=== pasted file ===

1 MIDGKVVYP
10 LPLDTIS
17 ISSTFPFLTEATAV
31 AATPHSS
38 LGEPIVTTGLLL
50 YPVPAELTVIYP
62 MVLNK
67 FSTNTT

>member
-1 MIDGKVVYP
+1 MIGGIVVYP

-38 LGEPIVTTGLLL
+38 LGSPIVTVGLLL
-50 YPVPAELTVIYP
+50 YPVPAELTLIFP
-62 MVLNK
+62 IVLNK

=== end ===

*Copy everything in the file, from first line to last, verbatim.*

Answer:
1 MIDGKVVYP
10 LPLDTIS
17 ISSTFPFLTEATAV
31 AATPHSS
38 LGEPIVTTGLLL
50 YPVPAELTVIYP
62 MVLNK
67 FSTNTT

>member
-1 MIDGKVVYP
+1 MIGGIVVYP

-38 LGEPIVTTGLLL
+38 LGSPIVTVGLLL
-50 YPVPAELTVIYP
+50 YPVPAELTLIFP
-62 MVLNK
+62 IVLNK